Benefits of Contributing to your 401(k)

Should I max out my personal 401k contributions?

We are asked this question often. Here is our question: How many times would you give me seven bucks in return for ten? That’s about the average benefit you get in tax breaks – a senior left-seat driver will get more. The 401k contributions are before-tax dollars, so your W2 amount on which your tax is based, leaves your contribution out. So, in effect, for a $7 effective outlay you are getting the benefit of a $10 contribution.

NOTE: I’ve talked to a few folks who are under the impression that since there is a phase out of IRA contributions with increasing AGI amounts, the same is true for 401k contributions. Not so - there is no income limit on 401k contributions. So, even if you don’t get the IRA deduction, you do qualify for the 401k benefit.

So now you know that contributing to your 401k actually lowers your taxable income each year so you pay less in taxes. Let’s look at what personal contributions do to portfolio values and income potential next.

Now let’s take a 40 year old FO, who begins at that age to contribute the max. By age 60, under typical investment conditions in a balanced portfolio, he or she would accumulate about $740,000 additional in his or her 401k, over the amount he or she would have accumulated with just company contributions. That amount may be enough to give him or her the option of early retirement. That amount could comfortably produce another 30k of income in retirement.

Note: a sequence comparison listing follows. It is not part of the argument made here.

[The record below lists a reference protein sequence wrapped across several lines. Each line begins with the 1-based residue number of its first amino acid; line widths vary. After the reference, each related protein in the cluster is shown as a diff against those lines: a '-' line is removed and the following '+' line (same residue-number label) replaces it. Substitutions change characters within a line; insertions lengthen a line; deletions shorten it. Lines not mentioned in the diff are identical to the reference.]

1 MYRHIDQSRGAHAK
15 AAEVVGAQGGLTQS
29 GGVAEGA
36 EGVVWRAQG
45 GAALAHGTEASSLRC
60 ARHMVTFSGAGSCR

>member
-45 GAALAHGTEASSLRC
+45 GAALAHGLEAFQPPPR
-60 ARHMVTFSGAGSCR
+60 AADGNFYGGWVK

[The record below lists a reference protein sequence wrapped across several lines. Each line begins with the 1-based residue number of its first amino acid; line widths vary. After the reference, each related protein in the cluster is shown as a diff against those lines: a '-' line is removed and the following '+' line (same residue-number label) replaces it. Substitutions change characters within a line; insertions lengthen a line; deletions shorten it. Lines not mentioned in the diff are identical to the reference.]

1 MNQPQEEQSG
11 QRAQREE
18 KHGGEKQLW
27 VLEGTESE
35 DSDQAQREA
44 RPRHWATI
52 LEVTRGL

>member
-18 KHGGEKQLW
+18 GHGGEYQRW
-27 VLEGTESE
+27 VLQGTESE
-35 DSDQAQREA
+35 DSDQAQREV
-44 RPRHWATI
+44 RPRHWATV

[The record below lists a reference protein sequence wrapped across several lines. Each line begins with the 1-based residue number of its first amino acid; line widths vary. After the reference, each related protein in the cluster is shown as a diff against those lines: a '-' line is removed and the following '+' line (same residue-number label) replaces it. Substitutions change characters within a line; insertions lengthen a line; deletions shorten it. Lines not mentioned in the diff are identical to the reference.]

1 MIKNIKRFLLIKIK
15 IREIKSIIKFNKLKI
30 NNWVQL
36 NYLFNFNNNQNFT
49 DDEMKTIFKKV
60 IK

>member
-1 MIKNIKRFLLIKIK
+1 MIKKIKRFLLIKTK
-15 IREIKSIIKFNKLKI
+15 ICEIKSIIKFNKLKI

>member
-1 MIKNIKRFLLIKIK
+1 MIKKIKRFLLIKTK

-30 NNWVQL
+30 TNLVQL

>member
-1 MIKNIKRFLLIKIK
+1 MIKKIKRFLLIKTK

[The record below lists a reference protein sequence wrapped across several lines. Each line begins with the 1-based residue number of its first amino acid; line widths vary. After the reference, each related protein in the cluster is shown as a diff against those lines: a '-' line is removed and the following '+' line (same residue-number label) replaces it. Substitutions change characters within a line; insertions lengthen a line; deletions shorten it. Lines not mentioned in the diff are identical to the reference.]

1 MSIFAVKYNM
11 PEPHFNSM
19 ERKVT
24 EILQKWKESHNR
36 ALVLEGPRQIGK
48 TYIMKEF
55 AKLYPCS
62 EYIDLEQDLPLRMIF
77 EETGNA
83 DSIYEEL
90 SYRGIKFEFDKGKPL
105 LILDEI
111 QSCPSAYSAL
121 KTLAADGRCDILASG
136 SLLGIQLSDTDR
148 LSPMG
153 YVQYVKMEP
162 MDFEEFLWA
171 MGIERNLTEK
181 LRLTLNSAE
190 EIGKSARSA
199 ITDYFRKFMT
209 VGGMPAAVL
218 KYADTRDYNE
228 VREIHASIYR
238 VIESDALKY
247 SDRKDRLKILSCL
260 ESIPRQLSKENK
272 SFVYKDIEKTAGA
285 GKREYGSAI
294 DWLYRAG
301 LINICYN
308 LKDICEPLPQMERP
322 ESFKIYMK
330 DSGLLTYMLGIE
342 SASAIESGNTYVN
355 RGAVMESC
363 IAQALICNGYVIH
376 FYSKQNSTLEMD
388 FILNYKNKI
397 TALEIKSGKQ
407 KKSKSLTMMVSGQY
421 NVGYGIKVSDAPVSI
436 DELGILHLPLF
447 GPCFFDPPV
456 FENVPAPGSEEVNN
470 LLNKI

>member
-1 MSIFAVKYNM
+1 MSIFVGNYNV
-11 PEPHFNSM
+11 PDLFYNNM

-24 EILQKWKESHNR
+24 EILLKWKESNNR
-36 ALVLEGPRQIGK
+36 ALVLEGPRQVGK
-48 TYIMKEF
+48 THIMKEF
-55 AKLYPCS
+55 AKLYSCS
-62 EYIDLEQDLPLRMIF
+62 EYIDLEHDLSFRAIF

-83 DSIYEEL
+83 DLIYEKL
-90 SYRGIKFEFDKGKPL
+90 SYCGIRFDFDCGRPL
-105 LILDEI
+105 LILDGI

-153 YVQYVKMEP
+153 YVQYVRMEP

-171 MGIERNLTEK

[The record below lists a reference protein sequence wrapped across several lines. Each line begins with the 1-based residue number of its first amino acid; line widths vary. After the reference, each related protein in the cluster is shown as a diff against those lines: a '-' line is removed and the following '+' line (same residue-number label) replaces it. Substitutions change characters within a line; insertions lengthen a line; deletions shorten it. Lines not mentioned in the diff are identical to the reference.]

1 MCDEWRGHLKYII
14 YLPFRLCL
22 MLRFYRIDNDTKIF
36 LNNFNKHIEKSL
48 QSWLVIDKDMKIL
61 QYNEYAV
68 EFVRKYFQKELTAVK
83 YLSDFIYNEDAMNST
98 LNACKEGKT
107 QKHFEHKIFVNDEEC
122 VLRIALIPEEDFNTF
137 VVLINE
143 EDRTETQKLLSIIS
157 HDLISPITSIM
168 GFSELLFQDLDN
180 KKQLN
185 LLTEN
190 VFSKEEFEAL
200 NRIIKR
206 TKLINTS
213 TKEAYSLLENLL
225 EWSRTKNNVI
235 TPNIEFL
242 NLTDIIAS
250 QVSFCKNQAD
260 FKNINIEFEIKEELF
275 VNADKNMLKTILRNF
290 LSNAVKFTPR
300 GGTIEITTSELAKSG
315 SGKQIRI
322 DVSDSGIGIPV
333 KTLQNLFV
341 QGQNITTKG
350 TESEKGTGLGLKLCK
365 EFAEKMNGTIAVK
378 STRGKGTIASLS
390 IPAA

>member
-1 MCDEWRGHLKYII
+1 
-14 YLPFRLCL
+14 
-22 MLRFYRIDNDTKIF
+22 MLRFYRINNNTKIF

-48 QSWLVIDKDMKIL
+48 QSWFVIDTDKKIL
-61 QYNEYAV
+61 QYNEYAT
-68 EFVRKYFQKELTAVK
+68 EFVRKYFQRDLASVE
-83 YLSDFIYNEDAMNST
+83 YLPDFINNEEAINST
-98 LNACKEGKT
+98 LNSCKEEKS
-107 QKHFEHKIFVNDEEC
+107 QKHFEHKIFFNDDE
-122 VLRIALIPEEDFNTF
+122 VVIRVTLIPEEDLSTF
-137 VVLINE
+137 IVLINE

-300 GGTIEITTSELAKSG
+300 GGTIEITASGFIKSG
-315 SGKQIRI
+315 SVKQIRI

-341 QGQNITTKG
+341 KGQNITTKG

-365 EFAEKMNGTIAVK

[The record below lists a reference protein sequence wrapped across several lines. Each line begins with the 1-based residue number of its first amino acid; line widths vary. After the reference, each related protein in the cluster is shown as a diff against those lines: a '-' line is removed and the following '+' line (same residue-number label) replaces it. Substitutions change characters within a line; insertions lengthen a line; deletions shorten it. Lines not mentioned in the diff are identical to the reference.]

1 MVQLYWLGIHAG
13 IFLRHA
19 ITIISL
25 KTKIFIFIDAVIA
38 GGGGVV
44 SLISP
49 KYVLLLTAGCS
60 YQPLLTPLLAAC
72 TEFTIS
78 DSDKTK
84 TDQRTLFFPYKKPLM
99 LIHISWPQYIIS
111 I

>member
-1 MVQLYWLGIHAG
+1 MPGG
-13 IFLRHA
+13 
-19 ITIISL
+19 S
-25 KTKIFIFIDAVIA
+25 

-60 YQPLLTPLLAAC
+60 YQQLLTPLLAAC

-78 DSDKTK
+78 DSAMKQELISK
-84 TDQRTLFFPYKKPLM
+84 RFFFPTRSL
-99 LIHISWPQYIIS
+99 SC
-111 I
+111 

By age 65, he or she would accumulate about $1.2 million additional. This would be an additional 54k of income in retirement.

Is that worth it? We think so.

NOTE: The above calculations take into account current personal and employer contribution limits. These limits change over time.

Here is a graphical display of the projected 401(k) balances and possible income achieved from those portfolio values. We used an United Pilot as an example but these numbers will be very similar across all carriers.

The above chart compares the hypothetical values of a PRAP portfolio and the spending that would be available from a pilot’s PRAP account accumulation:

  • UAL ONLY - a typical pilot’s portfolio and available spending at age 60, with only UAL contributions to his PRAP.
  • UAL + Pilot at age 60 – a typical pilot’s portfolio and available spending with company contributions PLUS his or her maximum PRAP contributions.
  • UAL + Pilot at age 65 – a typical pilot’s portfolio and available spending with company contributions PLUS his or her maximum PRAP contributions, PLUS the benefit of additional compounding of the PRAP account gained by waiting until age 65 to retire.

NOTE: Social Security and PBGC benefits are disregarded in spending amounts.

In summary, personal contributions to your 401k should be right up there near the top of your financial priority list. Is there anything that should be above it in priority? Absolutely – credit card and high interest consumer debt, (i.e. any double digit interest debt), should be the first thing you take out. But as soon as that’s done, get on line and adjust your 401k contributions as high as possible.

Call us at the office if you have any questions.

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